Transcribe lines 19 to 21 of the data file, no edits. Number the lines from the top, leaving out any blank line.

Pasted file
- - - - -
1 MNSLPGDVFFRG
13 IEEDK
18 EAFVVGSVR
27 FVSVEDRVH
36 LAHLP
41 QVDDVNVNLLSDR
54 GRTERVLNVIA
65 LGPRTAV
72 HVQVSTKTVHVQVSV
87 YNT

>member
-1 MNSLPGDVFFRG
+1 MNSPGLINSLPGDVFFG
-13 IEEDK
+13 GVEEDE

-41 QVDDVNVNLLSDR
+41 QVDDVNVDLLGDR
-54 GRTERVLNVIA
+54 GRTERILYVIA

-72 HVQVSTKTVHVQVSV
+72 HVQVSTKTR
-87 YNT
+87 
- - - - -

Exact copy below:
+54 GRTERILYVIA

-72 HVQVSTKTVHVQVSV
+72 HVQVSTKTR